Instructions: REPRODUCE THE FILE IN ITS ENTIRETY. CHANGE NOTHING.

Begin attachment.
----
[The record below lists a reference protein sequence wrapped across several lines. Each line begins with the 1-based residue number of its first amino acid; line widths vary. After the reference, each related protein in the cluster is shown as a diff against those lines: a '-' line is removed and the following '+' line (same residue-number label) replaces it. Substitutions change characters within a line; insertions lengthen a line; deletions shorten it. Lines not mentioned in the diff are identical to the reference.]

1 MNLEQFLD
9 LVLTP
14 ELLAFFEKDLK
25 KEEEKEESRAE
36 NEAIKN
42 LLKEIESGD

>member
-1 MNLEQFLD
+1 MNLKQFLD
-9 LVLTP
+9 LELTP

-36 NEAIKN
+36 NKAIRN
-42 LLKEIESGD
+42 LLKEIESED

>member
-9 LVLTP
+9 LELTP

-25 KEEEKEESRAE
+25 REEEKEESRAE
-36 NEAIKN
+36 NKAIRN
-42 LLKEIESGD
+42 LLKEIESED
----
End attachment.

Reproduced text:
[The record below lists a reference protein sequence wrapped across several lines. Each line begins with the 1-based residue number of its first amino acid; line widths vary. After the reference, each related protein in the cluster is shown as a diff against those lines: a '-' line is removed and the following '+' line (same residue-number label) replaces it. Substitutions change characters within a line; insertions lengthen a line; deletions shorten it. Lines not mentioned in the diff are identical to the reference.]

1 MNLEQFLD
9 LVLTP
14 ELLAFFEKDLK
25 KEEEKEESRAE
36 NEAIKN
42 LLKEIESGD

>member
-1 MNLEQFLD
+1 MNLKQFLD
-9 LVLTP
+9 LELTP

-36 NEAIKN
+36 NKAIRN
-42 LLKEIESGD
+42 LLKEIESED

>member
-9 LVLTP
+9 LELTP

-25 KEEEKEESRAE
+25 REEEKEESRAE
-36 NEAIKN
+36 NKAIRN
-42 LLKEIESGD
+42 LLKEIESED